The op­por­tu­nity to buy or sell has also be­come much more in­clu­sive: half of Airbnb hosts in the United States have low to mod­er­ate in­comes, and 90% of hosts glob­ally rent their pri­mary res­i­dence.

Sev­eral ci­ties have recog­nised the ben­e­fits to be gained from pro­mot­ing a shar­ing econ­omy. Seat­tle, for ex­am­ple, has dereg­u­lated its trans­porta­tion and hos­pi­tal­ity sec­tors, chal­leng­ing the city’s taxi and ho­tel mo­nop­o­lies.

But eco­nomic change of this mag­ni­tude in­evitably has its op­po­nents, some with le­git­i­mate con­cerns. Do peer-to-peer busi­nesses un­der­cut in­cum­bents by not pay­ing sim­i­lar taxes? Are such busi­nesses – flush with ven­ture cap­i­tal – run­ning their op­er­a­tions at a loss in or­der to cap­ture mar­ket share? And should th­ese firms be al­lowed to ac­cess tele­coms data to learn about cus­tomers’ habits and move­ments, thus giv­ing them an un­fair ad­van­tage?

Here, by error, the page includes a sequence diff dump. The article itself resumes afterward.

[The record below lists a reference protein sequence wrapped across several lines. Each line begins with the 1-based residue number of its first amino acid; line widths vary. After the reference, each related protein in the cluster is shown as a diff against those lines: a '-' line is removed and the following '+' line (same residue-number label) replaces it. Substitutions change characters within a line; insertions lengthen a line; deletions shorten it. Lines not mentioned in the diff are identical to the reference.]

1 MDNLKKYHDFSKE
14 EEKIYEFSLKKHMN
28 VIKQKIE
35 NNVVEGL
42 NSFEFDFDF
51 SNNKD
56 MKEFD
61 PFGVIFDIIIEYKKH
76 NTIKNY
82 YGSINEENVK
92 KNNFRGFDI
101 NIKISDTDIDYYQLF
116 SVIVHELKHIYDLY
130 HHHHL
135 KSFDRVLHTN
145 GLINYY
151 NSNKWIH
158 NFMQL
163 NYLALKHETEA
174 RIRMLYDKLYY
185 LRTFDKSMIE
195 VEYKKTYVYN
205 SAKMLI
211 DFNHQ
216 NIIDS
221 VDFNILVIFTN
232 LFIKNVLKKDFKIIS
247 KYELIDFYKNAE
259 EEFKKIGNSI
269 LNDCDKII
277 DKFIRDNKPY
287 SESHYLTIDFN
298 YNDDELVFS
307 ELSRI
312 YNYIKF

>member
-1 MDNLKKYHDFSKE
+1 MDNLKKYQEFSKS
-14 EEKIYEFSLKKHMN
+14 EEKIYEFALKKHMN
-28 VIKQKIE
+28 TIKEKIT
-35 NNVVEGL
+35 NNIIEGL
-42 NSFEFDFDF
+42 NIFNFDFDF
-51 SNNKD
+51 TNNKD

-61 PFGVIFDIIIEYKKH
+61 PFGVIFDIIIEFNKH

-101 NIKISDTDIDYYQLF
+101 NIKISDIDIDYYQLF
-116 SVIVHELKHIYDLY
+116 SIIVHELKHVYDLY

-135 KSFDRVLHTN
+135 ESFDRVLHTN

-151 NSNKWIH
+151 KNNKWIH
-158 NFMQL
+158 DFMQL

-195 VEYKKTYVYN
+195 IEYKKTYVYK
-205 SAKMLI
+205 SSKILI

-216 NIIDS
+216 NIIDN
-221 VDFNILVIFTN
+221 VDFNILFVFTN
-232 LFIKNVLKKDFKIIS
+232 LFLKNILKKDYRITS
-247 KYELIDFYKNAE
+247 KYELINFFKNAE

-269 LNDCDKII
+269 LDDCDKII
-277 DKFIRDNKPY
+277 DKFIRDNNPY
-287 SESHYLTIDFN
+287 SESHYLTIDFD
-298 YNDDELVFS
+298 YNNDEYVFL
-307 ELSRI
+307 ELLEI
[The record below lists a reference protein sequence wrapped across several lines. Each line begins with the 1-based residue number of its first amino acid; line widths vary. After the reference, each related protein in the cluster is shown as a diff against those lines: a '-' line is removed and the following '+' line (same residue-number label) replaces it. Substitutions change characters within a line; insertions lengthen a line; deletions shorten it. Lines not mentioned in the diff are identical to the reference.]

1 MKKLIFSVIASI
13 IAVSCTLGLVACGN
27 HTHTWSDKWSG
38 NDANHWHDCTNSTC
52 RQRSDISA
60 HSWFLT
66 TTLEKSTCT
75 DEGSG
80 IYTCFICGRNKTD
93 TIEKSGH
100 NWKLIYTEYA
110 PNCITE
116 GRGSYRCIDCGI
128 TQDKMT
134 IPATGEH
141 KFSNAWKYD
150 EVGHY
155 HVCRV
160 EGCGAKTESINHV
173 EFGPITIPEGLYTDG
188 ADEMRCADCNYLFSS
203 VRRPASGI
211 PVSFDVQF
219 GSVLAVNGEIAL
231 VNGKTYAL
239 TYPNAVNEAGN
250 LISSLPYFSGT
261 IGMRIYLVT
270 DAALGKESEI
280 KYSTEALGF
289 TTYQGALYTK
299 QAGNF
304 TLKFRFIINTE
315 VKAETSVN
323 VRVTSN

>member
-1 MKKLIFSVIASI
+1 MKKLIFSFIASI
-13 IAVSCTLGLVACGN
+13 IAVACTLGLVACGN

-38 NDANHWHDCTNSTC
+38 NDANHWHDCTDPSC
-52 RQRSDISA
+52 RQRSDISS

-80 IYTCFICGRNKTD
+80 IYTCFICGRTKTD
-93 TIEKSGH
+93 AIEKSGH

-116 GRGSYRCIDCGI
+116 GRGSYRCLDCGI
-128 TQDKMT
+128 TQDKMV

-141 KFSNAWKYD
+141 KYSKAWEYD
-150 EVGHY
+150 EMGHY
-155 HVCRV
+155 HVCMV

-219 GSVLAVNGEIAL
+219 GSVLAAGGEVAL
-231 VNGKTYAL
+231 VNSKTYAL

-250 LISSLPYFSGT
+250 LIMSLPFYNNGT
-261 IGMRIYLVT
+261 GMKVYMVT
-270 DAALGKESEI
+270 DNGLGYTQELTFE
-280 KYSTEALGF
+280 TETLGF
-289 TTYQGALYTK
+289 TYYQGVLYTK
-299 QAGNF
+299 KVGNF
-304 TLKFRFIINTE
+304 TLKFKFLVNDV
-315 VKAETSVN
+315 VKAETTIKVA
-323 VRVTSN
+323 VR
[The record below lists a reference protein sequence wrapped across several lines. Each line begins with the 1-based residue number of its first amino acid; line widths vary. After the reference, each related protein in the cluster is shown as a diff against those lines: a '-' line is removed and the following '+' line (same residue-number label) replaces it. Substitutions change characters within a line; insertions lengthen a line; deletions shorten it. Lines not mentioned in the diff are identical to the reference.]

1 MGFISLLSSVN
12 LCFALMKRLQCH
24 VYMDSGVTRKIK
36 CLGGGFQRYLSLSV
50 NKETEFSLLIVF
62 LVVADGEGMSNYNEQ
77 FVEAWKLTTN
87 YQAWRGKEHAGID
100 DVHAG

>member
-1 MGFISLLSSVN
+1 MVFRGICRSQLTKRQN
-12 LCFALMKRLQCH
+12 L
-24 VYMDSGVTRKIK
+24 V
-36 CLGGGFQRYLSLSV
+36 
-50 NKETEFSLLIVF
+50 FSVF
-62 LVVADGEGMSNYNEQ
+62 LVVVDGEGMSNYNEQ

Some firms have set their own op­er­at­ing stan­dards. TaskRab­bit, which sub­con­tracts house­hold jobs like as­sem­bling Ikea fur­ni­ture, re­quires par­tic­i­pants to pay a min­i­mum wage, and has launched an in­surance scheme to pro­tect its US work­ers. On the other hand, tech­nol­ogy plat­forms that use “al­go­rith­mic sched­ul­ing” to align work­ers’ shifts and hours with business cy­cles au­to­mat­i­cally, con­tinue to dis­rupt fam­ily life and cause un­nec­es­sary stress. Pol­i­cy­mak­ers need to stay ahead of th­ese shar­ing-econ­omy trends.

As ser­vices and soft­ware con­verge, pub­lic of­fi­cials must en­hance their tech­ni­cal skills and work with the pri­vate sec­tor to en­sure mar­ket fair­ness and ef­fi­ciency. For ex­am­ple, they must pre­vent the ma­nip­u­la­tion of reviews and other prac­tices that mis­lead con­sumers try­ing to as­sess the qual­ity of a company’s ser­vice. Airbnb and the on­line travel agent Ex­pe­dia al­low reviews only by cus­tomers who have ac­tu­ally used their ser­vices; that could be­come a reg­u­la­tory norm through­out the shar­ing econ­omy.